Nissan to Keep Closer Tabs on Dealerships in 2021, Retailers Annoyed

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After enduring a series of rough years resulting in some unsettling financial reports, Nissan is doing its utmost to turn things around. Following its first annual loss in 11 years, the company announced a plan that would include cutting 20 percent of its global lineup to make way for newer models, eliminating unnecessary production capacity, and cutting corners (and jobs) just about everywhere in order to save $2.8 billion off of fixed costs. This is also being done to make way for a leaner, meaner Nissan, and make room for newer vehicles it believes will be essential to remain competitive.

It’s also hoping to spruce up dealerships to make them more desirable locales for customers ready to do their business. That includes an increased number of factory audits moving into 2021  partly as a way to make up for the limited number that were conducted this year thanks to the pandemic and partly as a way to make sure nobody is doing anything financially untoward. But there are some concerns among owners that Nissan may end up bullying shops unnecessarily.

In a normal year, automakers typically audit around 3 percent of its dealer network. But a retailer who was briefed by the automaker recently told Automotive News Nissan would be checking around 10 percent of its dealerships next year. While a company spokesman has confirmed that the automaker would be increasing the amount of audits in 2021, he declined to give a specific number  noting that Nissan’s validity checks on warranty claims were already below the industry average and should be remedied.

There are claims that it has been ramping up factory audits already, however. Nissan’s National Dealer Advisory Board has received complaints from members stating that they’ve been issued demands from the manufacturer to repay amounts of up to $140,000. Many have also said the audits are not triggered by suspicious sales or warranty claim activity and appear predatory in nature.

From Automotive News:

The clawback unfolds as parent company Nissan Motor Co. of Yokohama, Japan, is in financial turmoil. The company has forecast an operating loss of $4.5 billion for the fiscal year, ending March 31, 2021. Nissan executives are scrambling to find ways to tighten up company finances.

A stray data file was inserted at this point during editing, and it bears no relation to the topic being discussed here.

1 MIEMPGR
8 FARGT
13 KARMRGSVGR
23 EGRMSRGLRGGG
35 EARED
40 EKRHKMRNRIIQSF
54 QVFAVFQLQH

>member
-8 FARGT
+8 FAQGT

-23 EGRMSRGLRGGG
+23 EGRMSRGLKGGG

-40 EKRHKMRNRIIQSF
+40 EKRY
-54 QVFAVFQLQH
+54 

“Nissan has lost more money than they’ve ever lost in 20 years,” said one dealer who said he was recently charged back about $60,000 in warranty claims. “It’s an easy way for them to get cash.”

Some of the dealers, who spoke with Automotive News on condition that they not be identified, said the new audits are tending toward nitpicking, calling for repayment for infractions such as incomplete paperwork.

“They certainly don’t seem to be accommodating with a reasonable man’s approach to doing a warranty audit at a dealership,” said one retailer, who is facing a $40,000 chargeback. “Typically, warranty audits are looking for fraud. They’re not looking for ‘Did you time-punch everything to perfection?’?”

To its credit, Nissan has recently upgraded dealer education protocols to help employees avoid minor infractions or major safety violations that could result in a fine. But dealers continue to suggest recent audits aren’t based on concerning warranty claims, safety concerns, or evidence of fraud  with some claiming the factory is abusing the system to find excuses to fine their shop. Nissan said a lot of checks are made at random but that it will also look into any retailer with suspect paperwork or a string of customer complaints.

The truth of the matter probably lies in the automaker having a real desire to make sure dealerships are in tip-top shape, with the ability to pad its revenue via audits being an added bonus. This has not stopped shop owners from accusing Nissan of taking advantage, however, and plenty intend on using the law to combat fines. Dealer attorney Richard Sox, managing partner at Bass Sox Mercer of Tallahassee, FL, told AN such practices can become revenue centers for automakers in their times of need.

“It’s a tremendous transfer of wealth from dealers to the manufacturer,” he said. “Auditors have admitted their instructions are to make sure they pay for themselves in regards to their findings. So they have to dig things up.”

[Image: FotograFFF/Shutterstock]

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